Gill's Journal, Issue echo $issue; ?>
Quarterly magazine of The ARM Club the Leading Independant
RISC OS Computer User Club.
An interesting phenomena that I've noticed recently is the fashion for websites designed specially for women. Suddenly the web is becoming all equal opportunities, and we girls get sites with content specially designed for our interests. Of course, all we women are interested in is make up, cooking, and having babies. Oh, sorry, I forgot, we all really love ironing too.
Gill Smith looks into girl power on the web where womens' interests extend futher than make-up, cooking, babies, the joy of ironing and even handbags.
A lot of specific websites can be a little bit patronising, especially for those of us who aren't that concerned about what the very most fashionable colour of nail varnish is (yes, girls paint their nails - they aren't a different species!) Do we really need to be treated as some sort of minority group, when women mildly out-number men in this world? However, there is an interesting point, which is that lately, sisters are surfing it for themselves. Or at very least, the people with money to invest think so. Statistics do back this idea up, and some of these sites do manage to get beyond the obviously 'girlie' stuff, into something worth spending your phone bill on.
It's also been said, many times (I clearly hang around the wrong people), that on the internet, no one can tell you're a dog. That's not an insulting term, it's supposedly referring to the canine breed. Theoretically, if your dog can type, it can log itself onto a chat room, and have deep and meaningfuls with anyone who'll listen, without anyone knowing what gender they are, let alone species. (That might explain the phone bill!)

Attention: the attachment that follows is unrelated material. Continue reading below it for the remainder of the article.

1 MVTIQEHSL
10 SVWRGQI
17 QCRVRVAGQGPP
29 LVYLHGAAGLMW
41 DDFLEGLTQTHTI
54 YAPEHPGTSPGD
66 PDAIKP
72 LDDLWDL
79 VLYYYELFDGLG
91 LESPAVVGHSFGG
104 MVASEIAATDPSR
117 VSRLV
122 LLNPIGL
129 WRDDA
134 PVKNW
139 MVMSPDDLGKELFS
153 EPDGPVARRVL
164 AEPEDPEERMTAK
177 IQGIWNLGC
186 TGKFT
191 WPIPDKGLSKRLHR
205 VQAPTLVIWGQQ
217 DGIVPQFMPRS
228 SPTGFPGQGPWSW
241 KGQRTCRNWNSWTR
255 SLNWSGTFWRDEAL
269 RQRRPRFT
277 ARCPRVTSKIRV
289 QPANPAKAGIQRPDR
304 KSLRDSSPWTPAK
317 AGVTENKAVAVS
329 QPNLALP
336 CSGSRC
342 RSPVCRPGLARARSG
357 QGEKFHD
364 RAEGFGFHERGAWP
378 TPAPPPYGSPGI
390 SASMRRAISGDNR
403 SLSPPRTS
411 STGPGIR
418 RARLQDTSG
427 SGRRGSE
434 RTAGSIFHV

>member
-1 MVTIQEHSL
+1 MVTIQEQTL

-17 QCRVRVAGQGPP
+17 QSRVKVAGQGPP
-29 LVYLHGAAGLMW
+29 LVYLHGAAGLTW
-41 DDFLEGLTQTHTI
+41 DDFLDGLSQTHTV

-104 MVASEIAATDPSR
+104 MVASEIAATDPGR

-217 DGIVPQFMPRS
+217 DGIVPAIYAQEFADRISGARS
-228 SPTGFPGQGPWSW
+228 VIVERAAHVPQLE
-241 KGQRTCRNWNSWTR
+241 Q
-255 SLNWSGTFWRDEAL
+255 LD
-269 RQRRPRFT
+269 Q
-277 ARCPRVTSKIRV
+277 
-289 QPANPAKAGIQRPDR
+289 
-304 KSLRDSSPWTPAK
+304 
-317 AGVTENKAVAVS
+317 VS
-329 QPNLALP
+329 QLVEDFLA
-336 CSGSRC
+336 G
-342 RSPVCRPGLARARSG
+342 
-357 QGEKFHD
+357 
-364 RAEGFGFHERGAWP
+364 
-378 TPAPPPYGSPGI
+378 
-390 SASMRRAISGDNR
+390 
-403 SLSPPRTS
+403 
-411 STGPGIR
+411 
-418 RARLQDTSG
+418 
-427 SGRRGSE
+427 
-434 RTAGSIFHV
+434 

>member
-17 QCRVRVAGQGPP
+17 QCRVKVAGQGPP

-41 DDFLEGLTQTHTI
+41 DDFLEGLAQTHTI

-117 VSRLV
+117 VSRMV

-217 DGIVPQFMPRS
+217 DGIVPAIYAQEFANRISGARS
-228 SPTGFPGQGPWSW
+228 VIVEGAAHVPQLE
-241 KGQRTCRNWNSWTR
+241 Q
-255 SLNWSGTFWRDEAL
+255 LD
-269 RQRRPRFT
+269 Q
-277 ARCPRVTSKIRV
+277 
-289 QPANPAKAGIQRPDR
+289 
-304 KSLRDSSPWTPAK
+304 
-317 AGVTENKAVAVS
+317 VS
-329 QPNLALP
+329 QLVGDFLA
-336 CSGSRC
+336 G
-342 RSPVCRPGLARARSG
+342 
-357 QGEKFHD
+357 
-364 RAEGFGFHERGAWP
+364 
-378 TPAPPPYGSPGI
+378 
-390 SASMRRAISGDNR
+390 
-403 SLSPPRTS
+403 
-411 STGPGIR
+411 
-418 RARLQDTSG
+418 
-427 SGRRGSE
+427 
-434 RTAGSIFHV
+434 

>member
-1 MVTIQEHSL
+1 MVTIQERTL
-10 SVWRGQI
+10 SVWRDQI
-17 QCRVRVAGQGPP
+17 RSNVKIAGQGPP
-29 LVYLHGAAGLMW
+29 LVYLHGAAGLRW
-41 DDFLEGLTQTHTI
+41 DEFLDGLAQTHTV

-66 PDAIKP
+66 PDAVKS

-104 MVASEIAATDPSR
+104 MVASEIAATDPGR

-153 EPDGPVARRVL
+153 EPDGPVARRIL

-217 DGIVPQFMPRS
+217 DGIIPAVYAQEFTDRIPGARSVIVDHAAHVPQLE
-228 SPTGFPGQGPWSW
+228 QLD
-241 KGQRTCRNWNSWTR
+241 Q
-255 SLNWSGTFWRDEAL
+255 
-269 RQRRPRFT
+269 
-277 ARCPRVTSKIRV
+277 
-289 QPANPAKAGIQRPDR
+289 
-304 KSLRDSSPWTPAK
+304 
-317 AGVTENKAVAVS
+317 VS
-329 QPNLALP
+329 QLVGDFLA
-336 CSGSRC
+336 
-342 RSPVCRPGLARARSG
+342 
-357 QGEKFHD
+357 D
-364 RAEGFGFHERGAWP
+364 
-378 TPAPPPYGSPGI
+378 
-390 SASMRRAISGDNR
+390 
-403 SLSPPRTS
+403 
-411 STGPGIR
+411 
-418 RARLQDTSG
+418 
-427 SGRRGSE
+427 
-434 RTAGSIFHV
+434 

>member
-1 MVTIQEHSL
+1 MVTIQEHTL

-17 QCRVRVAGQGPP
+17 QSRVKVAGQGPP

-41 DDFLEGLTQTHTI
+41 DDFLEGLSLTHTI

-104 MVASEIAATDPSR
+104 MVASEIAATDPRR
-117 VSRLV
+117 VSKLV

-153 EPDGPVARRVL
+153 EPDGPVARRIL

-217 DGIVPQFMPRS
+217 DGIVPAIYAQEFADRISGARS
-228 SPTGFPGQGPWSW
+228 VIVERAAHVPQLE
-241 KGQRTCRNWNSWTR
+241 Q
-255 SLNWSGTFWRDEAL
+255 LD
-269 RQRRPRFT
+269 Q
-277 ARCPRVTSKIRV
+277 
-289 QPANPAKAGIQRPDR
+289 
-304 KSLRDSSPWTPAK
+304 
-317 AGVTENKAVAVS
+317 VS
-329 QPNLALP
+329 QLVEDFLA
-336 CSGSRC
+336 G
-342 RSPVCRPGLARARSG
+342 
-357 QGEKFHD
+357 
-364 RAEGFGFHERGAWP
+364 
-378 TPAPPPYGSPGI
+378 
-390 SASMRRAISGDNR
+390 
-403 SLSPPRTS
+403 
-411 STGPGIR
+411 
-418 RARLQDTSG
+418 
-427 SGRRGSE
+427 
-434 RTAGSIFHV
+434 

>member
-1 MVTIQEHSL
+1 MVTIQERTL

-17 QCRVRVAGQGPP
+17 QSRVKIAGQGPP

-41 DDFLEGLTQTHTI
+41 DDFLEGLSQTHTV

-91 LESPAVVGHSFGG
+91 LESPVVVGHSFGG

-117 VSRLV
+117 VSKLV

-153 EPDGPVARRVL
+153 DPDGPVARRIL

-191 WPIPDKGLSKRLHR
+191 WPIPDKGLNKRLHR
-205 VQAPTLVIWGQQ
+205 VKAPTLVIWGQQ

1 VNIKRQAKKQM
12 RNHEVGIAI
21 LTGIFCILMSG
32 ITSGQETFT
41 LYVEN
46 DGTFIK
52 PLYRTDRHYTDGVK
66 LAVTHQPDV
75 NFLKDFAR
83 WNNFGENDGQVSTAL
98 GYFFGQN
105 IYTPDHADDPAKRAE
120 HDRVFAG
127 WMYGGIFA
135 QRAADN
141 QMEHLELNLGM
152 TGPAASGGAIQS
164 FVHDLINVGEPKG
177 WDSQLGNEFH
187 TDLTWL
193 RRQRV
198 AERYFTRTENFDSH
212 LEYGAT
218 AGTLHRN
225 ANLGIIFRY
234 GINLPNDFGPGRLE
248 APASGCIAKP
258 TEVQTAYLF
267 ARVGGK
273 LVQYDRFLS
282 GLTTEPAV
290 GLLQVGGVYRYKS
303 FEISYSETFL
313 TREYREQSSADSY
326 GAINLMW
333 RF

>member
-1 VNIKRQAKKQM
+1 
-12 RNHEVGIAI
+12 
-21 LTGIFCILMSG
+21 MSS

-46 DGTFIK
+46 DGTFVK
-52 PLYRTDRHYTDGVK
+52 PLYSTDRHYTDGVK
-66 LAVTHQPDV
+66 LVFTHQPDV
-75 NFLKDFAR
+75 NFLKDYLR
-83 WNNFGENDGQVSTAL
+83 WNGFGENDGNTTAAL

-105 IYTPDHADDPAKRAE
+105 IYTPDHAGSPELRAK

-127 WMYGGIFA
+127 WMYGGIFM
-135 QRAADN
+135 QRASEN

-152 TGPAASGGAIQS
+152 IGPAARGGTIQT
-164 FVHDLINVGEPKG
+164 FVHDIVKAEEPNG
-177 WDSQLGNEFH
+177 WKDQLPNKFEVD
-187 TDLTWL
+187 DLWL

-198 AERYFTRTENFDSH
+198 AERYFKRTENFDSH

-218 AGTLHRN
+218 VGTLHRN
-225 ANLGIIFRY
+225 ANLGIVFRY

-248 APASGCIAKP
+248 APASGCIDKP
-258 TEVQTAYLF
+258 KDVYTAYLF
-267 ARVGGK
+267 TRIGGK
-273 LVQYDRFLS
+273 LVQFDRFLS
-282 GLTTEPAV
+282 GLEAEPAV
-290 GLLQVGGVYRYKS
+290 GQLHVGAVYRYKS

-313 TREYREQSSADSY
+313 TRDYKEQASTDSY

It is an interesting concept that chat rooms, and the web as a whole, allow close relationships to develop between people in different continents, who generally use aliases better suited to small animals. But now, all of a sudden, instead of the internet catering for all, everyone seems to be designing web pages for specific groups - from us girls to 'Silver Surfers' like Toby's gran.
Why do we need these specially targeted pages? Maybe it's simply because you have been lied to all along. That wonderful relationship you had with 'sparky' on the other side of the Atlantic was actually a seventeen year old geek, acting out his fantasies to be a girl. He knows he's too sad to meet one, so it was the next best thing... Please, at least postpone the proposal until you've met in person. You might not want to be married to an axe-murdering cyclops, and Americans are almost as good at suing as I am at generalising!
In my opinion regular sites remain more male focused. One of the most popular competition prizes does happen to be a DVD player. Now I crave a DVD player as much as the next person, but that's only really because the next person is Toby. He regularly reassures me that he can cope without all the gadgetry of his friends, and much prefers having a wife, but I know he would secretly still like be better equipped to join in the 'My-widescreen-is-wider-than-yours' contests. If we had that bigger TV with surround sound, he might even stay awake for the whole of 'Frasier'!
However, I'm sure there were some girls out there trying to win portable mini-discs, rather than the expensive shopping spree, even before the launch of handbag.com. (Yes, it does exist.) So what's changed - why do we need these sites now? Maybe because women have decided that there's really no reason why they should all pretend to care about the internal workings of their enormous digital TV, so long as it works. Women are actually trying to be their varied, complicated selves. Even on the internet.